NPRC of the National Archives and Records Administration and
are ‘acts under color of office.'” ECF No. 1
at ¶ 4.
March 9, 2017, Defendant filed his motion to dismiss for lack
of subject matter jurisdiction now under consideration. In
his motion, Defendant first asserts that the Missouri
statutes “cited by” Plaintiff's state court
petition were not intended to address Plaintiff's
“vague workplace complaints” and instead were
intended to protect victims of domestic violence and
stalking. ECF No. 1 at 3. Defendant additionally claims that
“all contact between Medina and Hardy take place at the
NRPC within the employer/employee relationship, ” and
that Medina's petition would prevent Defendant from
carrying out his duties as the Chief of Management Systems
Staff by preventing Defendant from approaching Medina at the
worksite, “contacting her via office-wide emails,
” and performing computer updates while Medina is
employed at the NPRC.
then argues that the Court lacks subject-matter jurisdiction
to hear this case. Defendant contends that because both
Plaintiff and Defendant are federal employees and all of the
behaviors complained of by Plaintiff occurred at their
worksite, the only remedies available to Plaintiff are
through the Civil Service Reform Act of 1978
(“CSRA”), 5 U.S.C. §7501, et seq.,
and Title VII of the Civil Rights Act (“Title
VII”), 42 U.S.C. §2000, et seq., statutes
which pre-empt any state law claims Plaintiff may bring
relative to her employment. Plaintiff, according to
Defendant, failed to establish that she exhausted the
administrative remedies under either statute, and she failed
to cite any other “statutory basis for jurisdiction in
the state court.” For these reasons, Defendant argues,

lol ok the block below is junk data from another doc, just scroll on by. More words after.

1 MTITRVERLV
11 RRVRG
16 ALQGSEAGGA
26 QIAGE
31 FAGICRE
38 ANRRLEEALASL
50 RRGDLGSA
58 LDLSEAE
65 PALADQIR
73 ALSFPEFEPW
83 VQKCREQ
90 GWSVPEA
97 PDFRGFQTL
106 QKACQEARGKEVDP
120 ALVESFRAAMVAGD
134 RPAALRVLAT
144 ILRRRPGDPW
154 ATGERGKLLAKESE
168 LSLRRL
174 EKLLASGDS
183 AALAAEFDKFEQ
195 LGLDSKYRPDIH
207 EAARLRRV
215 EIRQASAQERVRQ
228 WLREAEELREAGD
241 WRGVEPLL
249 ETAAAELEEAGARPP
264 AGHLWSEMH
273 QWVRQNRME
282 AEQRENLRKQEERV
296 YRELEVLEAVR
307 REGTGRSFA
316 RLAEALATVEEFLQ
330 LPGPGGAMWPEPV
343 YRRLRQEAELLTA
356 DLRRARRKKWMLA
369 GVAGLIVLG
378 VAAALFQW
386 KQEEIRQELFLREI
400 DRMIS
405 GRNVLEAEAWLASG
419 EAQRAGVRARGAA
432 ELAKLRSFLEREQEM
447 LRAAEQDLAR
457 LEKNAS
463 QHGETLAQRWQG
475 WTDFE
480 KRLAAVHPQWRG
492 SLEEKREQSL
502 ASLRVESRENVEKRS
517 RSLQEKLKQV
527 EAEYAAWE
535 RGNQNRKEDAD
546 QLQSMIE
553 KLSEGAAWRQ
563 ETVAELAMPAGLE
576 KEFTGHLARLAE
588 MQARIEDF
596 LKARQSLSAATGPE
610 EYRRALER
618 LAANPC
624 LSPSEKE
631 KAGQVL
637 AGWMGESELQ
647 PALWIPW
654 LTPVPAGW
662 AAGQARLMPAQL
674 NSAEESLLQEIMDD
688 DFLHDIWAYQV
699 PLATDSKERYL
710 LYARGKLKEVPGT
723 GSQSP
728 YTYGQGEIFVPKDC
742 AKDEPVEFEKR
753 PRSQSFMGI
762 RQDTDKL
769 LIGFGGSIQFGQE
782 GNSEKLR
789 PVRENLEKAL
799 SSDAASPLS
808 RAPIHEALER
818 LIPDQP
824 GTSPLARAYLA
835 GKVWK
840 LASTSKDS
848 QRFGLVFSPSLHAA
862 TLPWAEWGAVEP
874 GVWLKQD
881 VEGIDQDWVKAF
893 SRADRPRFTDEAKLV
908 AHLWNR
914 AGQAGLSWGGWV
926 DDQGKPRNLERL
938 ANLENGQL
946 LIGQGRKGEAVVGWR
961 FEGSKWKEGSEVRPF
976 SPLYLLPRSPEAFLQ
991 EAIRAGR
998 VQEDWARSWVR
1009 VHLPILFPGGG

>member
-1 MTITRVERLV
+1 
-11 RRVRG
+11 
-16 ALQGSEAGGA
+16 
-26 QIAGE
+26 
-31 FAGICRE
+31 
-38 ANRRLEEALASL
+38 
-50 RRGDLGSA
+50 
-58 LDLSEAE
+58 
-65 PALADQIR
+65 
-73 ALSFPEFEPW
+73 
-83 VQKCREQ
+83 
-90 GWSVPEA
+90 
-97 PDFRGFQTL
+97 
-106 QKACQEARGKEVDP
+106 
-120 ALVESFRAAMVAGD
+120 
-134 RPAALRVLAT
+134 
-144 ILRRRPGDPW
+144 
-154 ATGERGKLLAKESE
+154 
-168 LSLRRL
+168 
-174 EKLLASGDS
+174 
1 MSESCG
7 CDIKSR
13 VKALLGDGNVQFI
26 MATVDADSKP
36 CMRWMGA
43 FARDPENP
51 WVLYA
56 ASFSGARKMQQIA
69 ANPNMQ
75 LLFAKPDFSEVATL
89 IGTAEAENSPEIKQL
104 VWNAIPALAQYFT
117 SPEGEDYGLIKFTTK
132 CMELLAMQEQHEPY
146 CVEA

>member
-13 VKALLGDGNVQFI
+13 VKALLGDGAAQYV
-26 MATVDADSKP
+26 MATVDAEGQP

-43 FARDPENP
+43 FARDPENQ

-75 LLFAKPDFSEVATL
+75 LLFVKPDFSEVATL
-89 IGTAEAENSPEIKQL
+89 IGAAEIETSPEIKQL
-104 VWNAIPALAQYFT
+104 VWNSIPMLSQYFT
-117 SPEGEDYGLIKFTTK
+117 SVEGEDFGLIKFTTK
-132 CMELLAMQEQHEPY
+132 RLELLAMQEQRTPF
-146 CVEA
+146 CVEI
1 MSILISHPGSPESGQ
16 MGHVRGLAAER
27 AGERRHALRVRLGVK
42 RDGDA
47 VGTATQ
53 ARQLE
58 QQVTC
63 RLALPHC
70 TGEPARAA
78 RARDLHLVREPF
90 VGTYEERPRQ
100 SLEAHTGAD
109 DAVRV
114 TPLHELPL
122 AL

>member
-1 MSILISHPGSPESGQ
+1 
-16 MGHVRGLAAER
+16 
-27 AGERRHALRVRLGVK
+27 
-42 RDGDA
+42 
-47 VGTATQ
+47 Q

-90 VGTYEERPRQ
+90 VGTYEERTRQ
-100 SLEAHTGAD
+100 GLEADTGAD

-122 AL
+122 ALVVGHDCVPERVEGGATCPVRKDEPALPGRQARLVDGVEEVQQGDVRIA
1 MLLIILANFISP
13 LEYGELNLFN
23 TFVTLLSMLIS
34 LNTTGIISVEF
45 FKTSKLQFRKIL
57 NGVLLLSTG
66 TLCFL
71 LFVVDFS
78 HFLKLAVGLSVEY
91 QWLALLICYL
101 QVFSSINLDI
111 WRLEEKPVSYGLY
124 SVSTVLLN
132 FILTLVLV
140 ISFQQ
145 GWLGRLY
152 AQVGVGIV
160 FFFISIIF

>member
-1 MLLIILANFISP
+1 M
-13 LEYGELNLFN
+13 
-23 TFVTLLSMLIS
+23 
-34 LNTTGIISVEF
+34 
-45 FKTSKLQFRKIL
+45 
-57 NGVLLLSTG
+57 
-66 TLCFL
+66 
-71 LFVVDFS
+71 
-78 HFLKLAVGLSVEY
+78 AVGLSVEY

this Court lacks subject matter jurisdiction and the case
should be dismissed.
did not respond to Defendant's motion to dismiss, and the
time to do so has passed.
Court first addresses the propriety of federal officer
removal of this action under 28 U.S.C. § 1442(a)(1).
Lack of subject matter jurisdiction cannot be waived and can
be raised by the court sua sponte. Bueford v.
Resolution Trust Corp., 991 F.2d 481, 485 (8th Cir.
1993). Subsection 1442(d) provides, in relevant part, that
the term “civil action” as used in subsection
(a), “include[s] any proceeding (whether or not
ancillary to another proceeding) to the extent that in such
proceeding a judicial order, including a subpoena for
testimony or documents, is sought or issued, ” and
courts have held that a state court petition for a protective
order is a “civil action” under this definition.
See, e.g., Haynie v. Bredenkamp, No.
4:16-CV-773 (CEJ), 2016 WL 3653957, at *1 (E.D. Mo. July 8,
Supreme Court has made clear that § 1442(a)(1) is to be
“liberally construed, ” Watson v. Philip
Morris Cos., 551 U.S. 142, 147 (2007). Four elements are
required for removal under § 1442(a)(1): “(1) a
defendant has acted under the direction of a federal officer;
(2) there was a causal connection between the defendant's
actions and the official authority; (3) the defendant has a
colorable federal defense to the plaintiff's claims; and
(4) the defendant is a ‘person, ' ...